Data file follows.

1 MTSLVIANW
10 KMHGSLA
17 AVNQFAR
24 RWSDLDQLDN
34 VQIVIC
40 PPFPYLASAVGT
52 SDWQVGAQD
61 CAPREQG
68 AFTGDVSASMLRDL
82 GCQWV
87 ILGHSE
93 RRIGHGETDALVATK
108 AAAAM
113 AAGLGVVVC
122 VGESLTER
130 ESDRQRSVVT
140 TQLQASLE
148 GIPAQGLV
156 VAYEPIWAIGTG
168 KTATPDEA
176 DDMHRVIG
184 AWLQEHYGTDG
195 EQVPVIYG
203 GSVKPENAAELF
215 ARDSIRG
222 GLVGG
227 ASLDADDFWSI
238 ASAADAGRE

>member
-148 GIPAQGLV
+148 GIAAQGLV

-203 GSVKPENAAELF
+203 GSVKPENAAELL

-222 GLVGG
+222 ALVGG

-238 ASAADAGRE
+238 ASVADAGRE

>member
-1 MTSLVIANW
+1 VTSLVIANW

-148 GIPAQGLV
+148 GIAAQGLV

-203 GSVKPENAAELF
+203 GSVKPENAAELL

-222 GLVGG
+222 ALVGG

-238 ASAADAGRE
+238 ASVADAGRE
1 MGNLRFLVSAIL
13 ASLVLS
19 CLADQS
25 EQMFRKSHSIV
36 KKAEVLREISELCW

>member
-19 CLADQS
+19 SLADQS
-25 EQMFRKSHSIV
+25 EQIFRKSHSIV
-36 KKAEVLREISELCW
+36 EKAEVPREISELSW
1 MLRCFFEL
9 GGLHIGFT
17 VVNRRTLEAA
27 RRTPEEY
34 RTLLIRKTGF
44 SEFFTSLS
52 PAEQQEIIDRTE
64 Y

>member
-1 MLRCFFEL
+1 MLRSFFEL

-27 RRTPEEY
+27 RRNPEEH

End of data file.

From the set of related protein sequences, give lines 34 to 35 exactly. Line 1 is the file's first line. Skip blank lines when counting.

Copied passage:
-222 GLVGG
+222 ALVGG